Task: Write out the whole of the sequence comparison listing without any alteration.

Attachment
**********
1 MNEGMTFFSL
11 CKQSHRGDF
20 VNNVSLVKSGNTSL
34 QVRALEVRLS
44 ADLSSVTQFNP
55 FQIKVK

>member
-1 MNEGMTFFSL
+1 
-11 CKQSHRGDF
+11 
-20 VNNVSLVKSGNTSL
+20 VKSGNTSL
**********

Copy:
1 MNEGMTFFSL
11 CKQSHRGDF
20 VNNVSLVKSGNTSL
34 QVRALEVRLS
44 ADLSSVTQFNP
55 FQIKVK

>member
-1 MNEGMTFFSL
+1 
-11 CKQSHRGDF
+11 
-20 VNNVSLVKSGNTSL
+20 VKSGNTSL